Editorial Board, Sankei Shimbun
Prime Minister Shinzo Abe announced on April 16 that the government was extending the state of emergency, necessitated by the ongoing novel coronavirus pandemic from the original seven prefectures to the entire country. Designed to bring attention to the grave situation and encourage social distancing, the emergency order is scheduled to end May 6, or at the end of the Golden Week holiday.
Six prefectures ― Hokkaido, Ibaraki, Ishikawa, Gifu, Aichi, and Kyoto ― joined the seven regions named on April 7 in the ranks of “special alert prefectures.” These are the prefectures which have been particularly hard hit by the COVID-19 outbreak that originated in the city of Wuhan, China, and where countermeasures are being focused.
To date, there have been approximately 11,135 confirmed cases of COVID-19 in Japan, including those who have been discharged from the hospital. While there was yet no indication of a return to normalcy, it was only right for Prime Minister Abe to extend the state of emergency to cover the entire country.
Person-to-Person Contacts Not Sufficiently Reduced
The government had urged people in the originally-named seven prefectures, including major urban centers like Tokyo and Osaka, to “reduce social interactions as much as possible by 80%, or at least 70%, in order to end the emergency.” However, we must give serious consideration to the fact that we have fallen short of this goal, even as the number of coronavirus cases continues to climb in other parts of Japan.
“Please avoid going out,” Abe implored at his April 17 news conference. (RELATED ARTICLE: Clusters of Infection Sprouting: Shinzo Abe on the Need to Extend the State of Emergency)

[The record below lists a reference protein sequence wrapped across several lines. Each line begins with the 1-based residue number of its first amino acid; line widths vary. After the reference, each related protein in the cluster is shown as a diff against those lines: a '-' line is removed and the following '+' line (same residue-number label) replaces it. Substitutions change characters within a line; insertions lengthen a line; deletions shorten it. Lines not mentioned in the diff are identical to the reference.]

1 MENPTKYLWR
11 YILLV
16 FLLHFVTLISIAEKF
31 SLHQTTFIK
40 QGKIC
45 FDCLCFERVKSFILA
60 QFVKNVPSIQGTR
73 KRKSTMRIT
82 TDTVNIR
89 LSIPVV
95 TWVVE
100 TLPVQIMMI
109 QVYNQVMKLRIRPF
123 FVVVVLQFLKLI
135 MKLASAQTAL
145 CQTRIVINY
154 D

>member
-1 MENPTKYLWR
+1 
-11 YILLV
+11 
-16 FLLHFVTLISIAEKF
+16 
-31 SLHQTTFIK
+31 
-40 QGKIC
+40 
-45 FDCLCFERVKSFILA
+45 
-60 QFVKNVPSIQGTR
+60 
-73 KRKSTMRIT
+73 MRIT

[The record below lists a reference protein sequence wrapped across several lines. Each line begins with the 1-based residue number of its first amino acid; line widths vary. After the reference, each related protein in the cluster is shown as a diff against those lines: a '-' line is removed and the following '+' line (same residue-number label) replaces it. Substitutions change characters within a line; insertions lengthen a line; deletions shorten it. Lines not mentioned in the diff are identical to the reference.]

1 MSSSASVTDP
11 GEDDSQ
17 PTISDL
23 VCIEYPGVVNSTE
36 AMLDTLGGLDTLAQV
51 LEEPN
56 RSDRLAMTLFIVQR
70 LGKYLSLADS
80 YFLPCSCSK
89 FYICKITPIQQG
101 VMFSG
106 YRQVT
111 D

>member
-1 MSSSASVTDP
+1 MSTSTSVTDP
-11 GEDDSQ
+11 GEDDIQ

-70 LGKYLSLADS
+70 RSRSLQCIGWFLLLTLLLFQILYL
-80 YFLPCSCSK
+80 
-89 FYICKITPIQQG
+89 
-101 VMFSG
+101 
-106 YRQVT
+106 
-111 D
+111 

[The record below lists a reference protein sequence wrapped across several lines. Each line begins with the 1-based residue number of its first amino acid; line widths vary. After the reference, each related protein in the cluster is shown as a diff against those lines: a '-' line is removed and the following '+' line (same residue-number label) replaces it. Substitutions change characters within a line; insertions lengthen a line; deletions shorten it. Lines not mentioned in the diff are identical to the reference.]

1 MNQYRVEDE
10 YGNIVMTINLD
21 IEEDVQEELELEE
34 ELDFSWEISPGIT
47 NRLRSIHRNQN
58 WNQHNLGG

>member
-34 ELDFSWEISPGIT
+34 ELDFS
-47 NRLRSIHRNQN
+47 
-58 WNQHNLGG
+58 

“Avoid contact with people as much as possible. That reduces strain on the nation’s medical system and will save many lives. In turn, it protects you and your loved ones. Everything depends on the action of each individual,” he stressed.
We need a shared awareness of this crisis to contain the virus. More individuals and enterprises need to step up their efforts, limit the frequency of going out, and adjust business conduct. Otherwise, the government will not be able to lift the state of emergency on May 6 as planned.
Addressing the Shared Economic Pain
The government has revised its strategy for dealing with the economic consequences of the emergency. It will now directly provide ¥100,000 JPY (about $925 USD) directly to each person, recognizing that the people of Japan must be united in carrying out the painful measures necessary to fight the virus.
No doubt the response to specific issues, such as whether schools will be closed or to what extent local businesses will be asked to suspend operations, will vary among the prefectures, including the 13 target prefectures in which the coronavirus has been raging.
These are also important issues that should be addressed urgently by the nation as a whole. Intertwined with them are the key points of reducing the flow of people to the maximum extent possible and strengthening our medical system.
Protecting Your Neighbors and Loved Ones
It is imperative that we prevent the spread of COVID-19 infections from urban centers such as the Greater Tokyo area, to rural areas, where the elderly constitute a high proportion of the population but there are relatively few medical facilities. To do this, there is no choice but to severely reduce the flow of people.